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Another Senseless Bullycide

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How can we prevent something like this from happening again?

Jaheem Herrera

Last week, we told you about the tragic bullycide of Carl Joseph Walker-Hoover. The 11-year-old was taunted mercilessly by bullies, and his mom did everything she could to stop it. But he committed suicide when the teasing became too much to bear.

Now another 11-year-old named Jaheem Herrera has committed suicide after being bullied. He too was called "gay" by his classmates, and this week the fifth grader hanged himself in his home.

"Bullycide" is all too common. A study by Yale University finds that bully victims are two to nine times more likely to report having suicidal thoughts than other kids. Suicide is the third leading cause of death for young people in the United States.

Momlogic asked Ross Ellis, founder and chief executive officer of Love Our Children USA, the national nonprofit leader on child violence prevention, for tips on protecting our children from bullies.

Kindness starts at home: "The reality is, any kid can become a bully or be victimized themselves, so it's crucial to take preventative measures now," says Ellis. "Bullying is a learned behavior. So when kids see you criticize others ("Can you believe what Jill was wearing?"), they mimic your actions out in the world. What's more, insecurity usually triggers a bully's behavior. So raising confident and empathetic children will have a twofold effect: not only will your kids have positive self-esteem, but they'll be more likely to stand up for other kids who are being harassed."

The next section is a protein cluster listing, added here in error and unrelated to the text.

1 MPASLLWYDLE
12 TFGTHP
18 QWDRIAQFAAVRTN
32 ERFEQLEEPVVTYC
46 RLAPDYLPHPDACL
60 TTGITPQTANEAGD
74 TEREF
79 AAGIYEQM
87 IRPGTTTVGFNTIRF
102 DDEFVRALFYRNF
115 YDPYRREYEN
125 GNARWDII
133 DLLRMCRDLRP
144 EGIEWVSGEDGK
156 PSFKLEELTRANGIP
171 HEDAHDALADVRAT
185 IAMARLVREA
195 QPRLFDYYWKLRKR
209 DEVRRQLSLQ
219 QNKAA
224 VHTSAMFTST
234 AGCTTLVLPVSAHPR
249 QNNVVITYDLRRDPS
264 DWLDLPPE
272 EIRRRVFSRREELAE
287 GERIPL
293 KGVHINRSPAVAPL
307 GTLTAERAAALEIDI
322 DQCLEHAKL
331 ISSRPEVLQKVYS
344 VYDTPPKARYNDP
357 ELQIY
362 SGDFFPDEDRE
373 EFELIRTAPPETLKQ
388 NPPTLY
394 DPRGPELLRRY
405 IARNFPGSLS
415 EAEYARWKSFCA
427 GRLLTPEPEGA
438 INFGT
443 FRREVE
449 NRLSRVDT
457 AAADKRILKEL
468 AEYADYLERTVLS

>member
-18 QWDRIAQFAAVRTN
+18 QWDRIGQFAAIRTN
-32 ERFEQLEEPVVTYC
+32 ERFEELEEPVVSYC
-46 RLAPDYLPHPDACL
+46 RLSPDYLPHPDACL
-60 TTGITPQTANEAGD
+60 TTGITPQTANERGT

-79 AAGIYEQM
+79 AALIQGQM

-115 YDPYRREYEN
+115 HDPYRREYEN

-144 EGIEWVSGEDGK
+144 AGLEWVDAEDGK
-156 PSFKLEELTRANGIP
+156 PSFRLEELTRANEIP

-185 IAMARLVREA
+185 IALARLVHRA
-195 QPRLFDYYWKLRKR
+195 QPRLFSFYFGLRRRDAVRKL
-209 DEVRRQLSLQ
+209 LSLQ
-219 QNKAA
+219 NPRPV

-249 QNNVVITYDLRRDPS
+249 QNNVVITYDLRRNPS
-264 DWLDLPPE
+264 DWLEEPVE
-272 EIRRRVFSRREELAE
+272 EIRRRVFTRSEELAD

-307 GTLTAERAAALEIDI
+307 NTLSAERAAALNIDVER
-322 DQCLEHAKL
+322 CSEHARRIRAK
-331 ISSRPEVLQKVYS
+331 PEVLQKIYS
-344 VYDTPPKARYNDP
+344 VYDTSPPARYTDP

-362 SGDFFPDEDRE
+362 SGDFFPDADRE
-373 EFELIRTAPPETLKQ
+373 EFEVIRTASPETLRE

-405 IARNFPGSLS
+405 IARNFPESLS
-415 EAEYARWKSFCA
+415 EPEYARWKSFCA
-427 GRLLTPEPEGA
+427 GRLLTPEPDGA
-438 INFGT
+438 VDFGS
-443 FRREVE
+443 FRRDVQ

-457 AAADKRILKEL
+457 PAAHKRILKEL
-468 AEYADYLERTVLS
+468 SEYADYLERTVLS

Develop a buddy system
: "It's a fact that bullies rarely strike groups -- they just don't have the guts," says Ellis. "If your child is being harassed, make sure he or she walks around school with a friend, or is within earshot of a teacher." If someone does start bullying your kid, have them look the bully in the eye and say, "I don't like your teasing. Stop it right now." Then they should walk away and report the incident. If the bully pushes, teach your kid not to hit back. "Bullies want a reaction, so if the victim reciprocates, the problem will worsen," says Ellis.

Take action: "As tempting as it is to sit down with the troublemaker's parents, don't," says Ellis. "Most parents are defensive toward criticism of their child or are in denial there's even a problem." A better idea: go to the school directly, and record every incident of harassment. Then ask your school to develop an anti-bullying program and form a watchdog group with other parents. "The sad truth is most prevention lies with parents, because most schools just don't take bullying seriously enough."

This appears to be the case in this tragic situation, sadly.

How do we teach our kids tolerance of gay or transgendered classmates? We called Cornell University psychologist Ritch C. Savin-Williams, author of The New Gay Teenager, for tips on teaching our own kids tolerance for gay or transgendered kids. "Parents must do everything they can to create a wide spectrum of gender expression," he says.

Here are his top five tips:

  1. Start early. Even toddlers can learn that gender expression is okay.